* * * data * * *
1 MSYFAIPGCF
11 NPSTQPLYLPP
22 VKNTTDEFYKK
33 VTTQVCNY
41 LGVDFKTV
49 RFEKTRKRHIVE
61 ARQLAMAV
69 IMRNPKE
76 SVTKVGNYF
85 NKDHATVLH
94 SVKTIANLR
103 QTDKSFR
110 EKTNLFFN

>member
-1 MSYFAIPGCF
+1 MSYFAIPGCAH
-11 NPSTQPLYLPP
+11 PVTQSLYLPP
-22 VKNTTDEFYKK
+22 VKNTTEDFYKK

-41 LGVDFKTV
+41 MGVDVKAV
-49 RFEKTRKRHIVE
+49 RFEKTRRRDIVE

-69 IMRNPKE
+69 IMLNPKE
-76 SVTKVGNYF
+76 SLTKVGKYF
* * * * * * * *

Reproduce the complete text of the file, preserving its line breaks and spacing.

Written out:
1 MSYFAIPGCF
11 NPSTQPLYLPP
22 VKNTTDEFYKK
33 VTTQVCNY
41 LGVDFKTV
49 RFEKTRKRHIVE
61 ARQLAMAV
69 IMRNPKE
76 SVTKVGNYF
85 NKDHATVLH
94 SVKTIANLR
103 QTDKSFR
110 EKTNLFFN

>member
-1 MSYFAIPGCF
+1 MSYFAIPGCAH
-11 NPSTQPLYLPP
+11 PVTQSLYLPP
-22 VKNTTDEFYKK
+22 VKNTTEDFYKK

-41 LGVDFKTV
+41 MGVDVKAV
-49 RFEKTRKRHIVE
+49 RFEKTRRRDIVE

-69 IMRNPKE
+69 IMLNPKE
-76 SVTKVGNYF
+76 SLTKVGKYF